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Bat house installed at Ecole catholique Franco-Superieur

Students at Ecole catholique Franco-Superieur are going batty for the latest addition to their school.
Student Mae Cerisano, 8, (left) and parent volunteer Suzanne Hamel show off Ecole catholique Franco-Superieur's new bat house on Halloween. (Leith Dunick,

Students at Ecole catholique Franco-Superieur are going batty for the latest addition to their school.

With the inspiration of parent volunteers and the blessing of school officials, students welcomed a new bat house, which was installed in the facility’s outdoor classroom.

Mae Cerisano, a Grade 3 student at the school said she and her classmates think bats are pretty cool.

“They can do little noises and it bounces on a wall, it comes back to their ears and then they hear it,” the eight-year-old said, explaining how the visually challenged mammals manage to find the thousands of insects they rid the world of each night.

Mae, who celebrated Halloween by dressing as a bat, added it’s important to help the species, who have been succumbing in huge numbers because of white-nose syndrome, a disease that has killed seven million bats in the United States since 2010 and was first diagnosed in Ontario four years ago.

“They also don’t have many spots that are safe for them and they need somewhere to sleep,” she said, adding she can’t wait for the bats to arrive.

“I like bats,” she said.

Parent-volunteer Suzanne Hamel said students spent five days celebrating the little brown bat, whose population locally has been declining rapidly because of the disease.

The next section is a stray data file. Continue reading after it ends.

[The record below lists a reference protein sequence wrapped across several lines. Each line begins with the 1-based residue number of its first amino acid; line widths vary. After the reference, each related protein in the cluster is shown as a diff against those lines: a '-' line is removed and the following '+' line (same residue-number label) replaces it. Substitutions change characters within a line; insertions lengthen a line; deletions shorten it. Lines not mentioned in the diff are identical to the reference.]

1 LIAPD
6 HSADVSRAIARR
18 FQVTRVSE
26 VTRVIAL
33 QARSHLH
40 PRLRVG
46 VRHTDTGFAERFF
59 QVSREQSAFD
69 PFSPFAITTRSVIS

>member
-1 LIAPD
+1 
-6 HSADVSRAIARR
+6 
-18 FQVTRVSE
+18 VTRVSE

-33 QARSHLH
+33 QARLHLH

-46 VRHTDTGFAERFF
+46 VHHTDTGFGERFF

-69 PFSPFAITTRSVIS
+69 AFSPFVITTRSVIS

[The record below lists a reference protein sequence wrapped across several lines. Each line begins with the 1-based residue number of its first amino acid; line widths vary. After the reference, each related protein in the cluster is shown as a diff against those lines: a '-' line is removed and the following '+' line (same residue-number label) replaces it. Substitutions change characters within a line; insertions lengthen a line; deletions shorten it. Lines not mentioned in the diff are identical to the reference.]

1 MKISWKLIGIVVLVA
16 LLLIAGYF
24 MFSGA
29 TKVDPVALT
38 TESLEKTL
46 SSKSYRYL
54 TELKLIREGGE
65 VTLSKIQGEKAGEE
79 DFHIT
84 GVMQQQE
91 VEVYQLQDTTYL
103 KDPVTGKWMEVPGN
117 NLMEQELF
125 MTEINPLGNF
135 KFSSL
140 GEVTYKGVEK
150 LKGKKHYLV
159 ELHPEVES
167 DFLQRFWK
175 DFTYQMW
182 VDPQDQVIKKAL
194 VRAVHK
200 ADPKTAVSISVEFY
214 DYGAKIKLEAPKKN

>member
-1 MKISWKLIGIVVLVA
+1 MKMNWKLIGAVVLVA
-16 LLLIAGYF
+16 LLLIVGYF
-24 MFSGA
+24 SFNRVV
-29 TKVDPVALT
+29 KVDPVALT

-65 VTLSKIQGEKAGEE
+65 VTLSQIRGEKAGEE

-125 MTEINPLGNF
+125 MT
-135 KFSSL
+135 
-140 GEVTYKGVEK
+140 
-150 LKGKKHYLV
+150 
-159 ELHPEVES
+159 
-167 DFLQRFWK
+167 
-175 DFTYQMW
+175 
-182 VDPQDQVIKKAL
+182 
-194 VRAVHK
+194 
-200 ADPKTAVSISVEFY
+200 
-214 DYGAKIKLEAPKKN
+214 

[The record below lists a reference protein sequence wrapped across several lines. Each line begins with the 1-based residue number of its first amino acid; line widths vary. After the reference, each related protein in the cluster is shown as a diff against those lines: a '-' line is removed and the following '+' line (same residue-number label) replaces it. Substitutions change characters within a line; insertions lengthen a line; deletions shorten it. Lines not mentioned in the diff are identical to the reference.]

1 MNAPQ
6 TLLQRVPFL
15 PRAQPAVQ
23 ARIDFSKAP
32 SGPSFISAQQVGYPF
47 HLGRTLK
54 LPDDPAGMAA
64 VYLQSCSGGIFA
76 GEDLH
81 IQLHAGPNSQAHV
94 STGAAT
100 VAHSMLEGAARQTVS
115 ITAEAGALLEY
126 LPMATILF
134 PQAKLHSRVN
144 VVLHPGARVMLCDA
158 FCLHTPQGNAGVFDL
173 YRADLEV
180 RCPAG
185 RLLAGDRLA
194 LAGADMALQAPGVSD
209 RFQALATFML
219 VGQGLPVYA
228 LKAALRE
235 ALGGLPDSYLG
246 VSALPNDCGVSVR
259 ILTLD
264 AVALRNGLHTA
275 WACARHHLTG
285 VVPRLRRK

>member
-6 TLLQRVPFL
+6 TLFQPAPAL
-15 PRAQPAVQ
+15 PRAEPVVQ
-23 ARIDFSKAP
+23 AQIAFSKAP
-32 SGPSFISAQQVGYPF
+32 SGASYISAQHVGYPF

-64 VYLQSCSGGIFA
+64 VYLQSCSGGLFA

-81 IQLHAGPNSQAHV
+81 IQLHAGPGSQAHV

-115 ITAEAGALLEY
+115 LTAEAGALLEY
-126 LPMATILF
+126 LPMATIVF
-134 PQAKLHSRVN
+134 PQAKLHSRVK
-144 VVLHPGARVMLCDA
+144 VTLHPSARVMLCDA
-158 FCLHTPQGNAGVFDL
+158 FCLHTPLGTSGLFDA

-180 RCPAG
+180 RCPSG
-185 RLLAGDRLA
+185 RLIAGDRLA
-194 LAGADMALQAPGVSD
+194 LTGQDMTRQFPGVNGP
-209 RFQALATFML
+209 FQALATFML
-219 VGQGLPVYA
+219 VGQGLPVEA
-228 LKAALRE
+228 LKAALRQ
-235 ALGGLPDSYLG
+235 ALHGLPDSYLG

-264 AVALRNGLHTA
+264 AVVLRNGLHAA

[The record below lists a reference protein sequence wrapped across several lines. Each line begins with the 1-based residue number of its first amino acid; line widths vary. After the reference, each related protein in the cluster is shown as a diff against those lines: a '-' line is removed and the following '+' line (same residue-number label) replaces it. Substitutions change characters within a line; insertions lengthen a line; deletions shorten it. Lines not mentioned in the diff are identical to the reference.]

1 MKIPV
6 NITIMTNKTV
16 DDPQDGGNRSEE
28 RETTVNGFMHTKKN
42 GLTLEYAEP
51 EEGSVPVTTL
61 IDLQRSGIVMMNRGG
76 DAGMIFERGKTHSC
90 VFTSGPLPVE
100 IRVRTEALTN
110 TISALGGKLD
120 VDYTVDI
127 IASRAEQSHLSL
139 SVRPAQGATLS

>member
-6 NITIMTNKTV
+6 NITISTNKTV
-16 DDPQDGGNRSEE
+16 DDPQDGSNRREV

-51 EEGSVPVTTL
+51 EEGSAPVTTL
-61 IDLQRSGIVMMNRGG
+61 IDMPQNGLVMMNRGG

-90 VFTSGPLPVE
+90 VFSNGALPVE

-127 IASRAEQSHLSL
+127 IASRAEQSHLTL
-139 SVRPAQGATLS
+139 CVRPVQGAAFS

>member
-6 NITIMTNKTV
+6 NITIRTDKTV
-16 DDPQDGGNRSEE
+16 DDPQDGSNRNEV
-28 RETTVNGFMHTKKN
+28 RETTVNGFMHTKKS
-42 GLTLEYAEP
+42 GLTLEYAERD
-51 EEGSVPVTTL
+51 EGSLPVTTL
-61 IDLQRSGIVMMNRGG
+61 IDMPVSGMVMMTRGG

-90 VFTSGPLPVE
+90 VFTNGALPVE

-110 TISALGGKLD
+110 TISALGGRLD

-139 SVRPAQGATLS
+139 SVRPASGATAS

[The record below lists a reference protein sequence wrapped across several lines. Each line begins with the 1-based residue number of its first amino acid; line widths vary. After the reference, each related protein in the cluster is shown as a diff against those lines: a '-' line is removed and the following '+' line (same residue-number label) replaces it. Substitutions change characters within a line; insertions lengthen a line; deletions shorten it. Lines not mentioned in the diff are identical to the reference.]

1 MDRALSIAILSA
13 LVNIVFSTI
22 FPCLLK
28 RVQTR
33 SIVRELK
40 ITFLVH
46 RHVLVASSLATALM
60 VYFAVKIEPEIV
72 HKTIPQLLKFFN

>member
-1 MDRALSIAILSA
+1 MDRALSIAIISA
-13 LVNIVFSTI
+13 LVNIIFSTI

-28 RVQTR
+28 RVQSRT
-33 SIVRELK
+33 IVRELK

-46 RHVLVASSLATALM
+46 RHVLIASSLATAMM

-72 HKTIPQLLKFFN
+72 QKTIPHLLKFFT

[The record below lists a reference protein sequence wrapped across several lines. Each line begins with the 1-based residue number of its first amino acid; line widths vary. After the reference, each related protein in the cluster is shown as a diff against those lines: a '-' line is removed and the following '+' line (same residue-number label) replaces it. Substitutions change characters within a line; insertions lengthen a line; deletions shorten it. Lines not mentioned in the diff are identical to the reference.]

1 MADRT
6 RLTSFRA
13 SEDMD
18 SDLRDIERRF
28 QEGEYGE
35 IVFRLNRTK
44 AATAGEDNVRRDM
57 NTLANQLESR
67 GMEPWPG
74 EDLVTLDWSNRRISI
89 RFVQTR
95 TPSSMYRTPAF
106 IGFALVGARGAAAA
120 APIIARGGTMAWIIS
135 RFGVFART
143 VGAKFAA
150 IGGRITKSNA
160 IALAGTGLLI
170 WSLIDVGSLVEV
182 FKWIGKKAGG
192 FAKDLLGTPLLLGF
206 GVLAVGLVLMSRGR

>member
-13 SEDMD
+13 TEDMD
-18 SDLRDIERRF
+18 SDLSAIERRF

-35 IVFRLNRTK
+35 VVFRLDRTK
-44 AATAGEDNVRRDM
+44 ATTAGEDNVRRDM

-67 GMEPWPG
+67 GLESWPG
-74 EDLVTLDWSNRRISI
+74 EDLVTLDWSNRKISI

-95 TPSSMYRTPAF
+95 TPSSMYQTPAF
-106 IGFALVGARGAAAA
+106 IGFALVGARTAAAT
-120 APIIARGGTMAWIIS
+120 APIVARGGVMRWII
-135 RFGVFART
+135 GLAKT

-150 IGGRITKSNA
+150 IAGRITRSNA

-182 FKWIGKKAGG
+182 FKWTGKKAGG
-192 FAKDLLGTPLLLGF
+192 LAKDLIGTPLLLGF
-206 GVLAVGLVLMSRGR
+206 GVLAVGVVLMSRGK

“They really need habitat and thanks to the support of the administration at our school here, we’ve actually purchased a big bat house to create a habitat for all the mommas and their babies throughout the winter,” Hamel said.

Bats are a misunderstood creature, she added.

“They’re kind of like sharks and wolves. Bats play such an important role in our eco-system. I think every hour they eat over 1,000 mosquitoes. And they’re also important pollinators. And similar to us, they’re mammals and I think they’re one of the coolest animals since they’re the only mammal who can fly.”

Raising awareness of a species in trouble is able a good learning lesson for students at the French-language elementary school.
It’s a way to show compassion to an animal in need.

“What a great tool for learning for the students and for the community at large,” she said.

Leith Dunick

About the Author: Leith Dunick

A proud Nova Scotian who has called Thunder Bay home since 2002, Leith has been the editor of Thunder Bay Source for 17 years and has served a similar role with since 2009. Twitter: @LeithDunick
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